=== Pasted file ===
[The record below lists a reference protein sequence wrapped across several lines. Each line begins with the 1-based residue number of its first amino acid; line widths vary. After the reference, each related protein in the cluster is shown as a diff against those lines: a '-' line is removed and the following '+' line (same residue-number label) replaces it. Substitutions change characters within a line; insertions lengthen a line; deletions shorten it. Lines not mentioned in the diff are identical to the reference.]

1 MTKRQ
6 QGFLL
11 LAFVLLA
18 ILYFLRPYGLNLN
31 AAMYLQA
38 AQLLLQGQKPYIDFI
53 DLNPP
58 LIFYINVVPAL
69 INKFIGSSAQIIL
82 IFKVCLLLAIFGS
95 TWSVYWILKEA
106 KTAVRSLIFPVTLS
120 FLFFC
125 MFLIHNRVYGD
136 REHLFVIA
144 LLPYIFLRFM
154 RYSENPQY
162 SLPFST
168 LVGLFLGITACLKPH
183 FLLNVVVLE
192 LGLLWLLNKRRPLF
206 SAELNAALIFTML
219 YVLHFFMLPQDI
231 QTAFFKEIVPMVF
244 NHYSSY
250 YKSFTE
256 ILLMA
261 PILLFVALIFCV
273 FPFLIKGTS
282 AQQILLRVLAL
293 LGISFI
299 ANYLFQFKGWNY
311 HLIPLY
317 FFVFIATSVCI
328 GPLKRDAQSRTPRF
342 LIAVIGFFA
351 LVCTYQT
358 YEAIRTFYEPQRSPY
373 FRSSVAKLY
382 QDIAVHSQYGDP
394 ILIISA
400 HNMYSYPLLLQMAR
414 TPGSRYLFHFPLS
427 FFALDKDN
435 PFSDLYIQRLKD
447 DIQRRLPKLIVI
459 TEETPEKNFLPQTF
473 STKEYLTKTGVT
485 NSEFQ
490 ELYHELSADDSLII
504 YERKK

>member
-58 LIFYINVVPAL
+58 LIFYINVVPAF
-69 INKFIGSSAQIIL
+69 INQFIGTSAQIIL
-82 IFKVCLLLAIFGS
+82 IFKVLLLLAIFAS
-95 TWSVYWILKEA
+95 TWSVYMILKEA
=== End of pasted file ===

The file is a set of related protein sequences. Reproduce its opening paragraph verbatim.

[The record below lists a reference protein sequence wrapped across several lines. Each line begins with the 1-based residue number of its first amino acid; line widths vary. After the reference, each related protein in the cluster is shown as a diff against those lines: a '-' line is removed and the following '+' line (same residue-number label) replaces it. Substitutions change characters within a line; insertions lengthen a line; deletions shorten it. Lines not mentioned in the diff are identical to the reference.]